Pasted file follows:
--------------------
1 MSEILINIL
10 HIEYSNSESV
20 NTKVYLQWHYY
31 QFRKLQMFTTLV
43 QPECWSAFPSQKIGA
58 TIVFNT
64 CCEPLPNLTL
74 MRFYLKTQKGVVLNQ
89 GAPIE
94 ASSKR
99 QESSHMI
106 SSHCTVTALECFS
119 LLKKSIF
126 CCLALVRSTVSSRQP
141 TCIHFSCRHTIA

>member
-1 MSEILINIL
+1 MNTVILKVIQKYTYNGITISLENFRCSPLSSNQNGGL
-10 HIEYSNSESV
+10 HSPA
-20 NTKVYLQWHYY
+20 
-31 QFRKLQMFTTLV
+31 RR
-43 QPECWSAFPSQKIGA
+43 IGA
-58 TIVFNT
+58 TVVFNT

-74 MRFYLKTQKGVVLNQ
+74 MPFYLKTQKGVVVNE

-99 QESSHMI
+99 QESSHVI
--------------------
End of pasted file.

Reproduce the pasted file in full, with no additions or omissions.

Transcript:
1 MSEILINIL
10 HIEYSNSESV
20 NTKVYLQWHYY
31 QFRKLQMFTTLV
43 QPECWSAFPSQKIGA
58 TIVFNT
64 CCEPLPNLTL
74 MRFYLKTQKGVVLNQ
89 GAPIE
94 ASSKR
99 QESSHMI
106 SSHCTVTALECFS
119 LLKKSIF
126 CCLALVRSTVSSRQP
141 TCIHFSCRHTIA

>member
-1 MSEILINIL
+1 MNTVILKVIQKYTYNGITISLENFRCSPLSSNQNGGL
-10 HIEYSNSESV
+10 HSPA
-20 NTKVYLQWHYY
+20 
-31 QFRKLQMFTTLV
+31 RR
-43 QPECWSAFPSQKIGA
+43 IGA
-58 TIVFNT
+58 TVVFNT

-74 MRFYLKTQKGVVLNQ
+74 MPFYLKTQKGVVVNE

-99 QESSHMI
+99 QESSHVI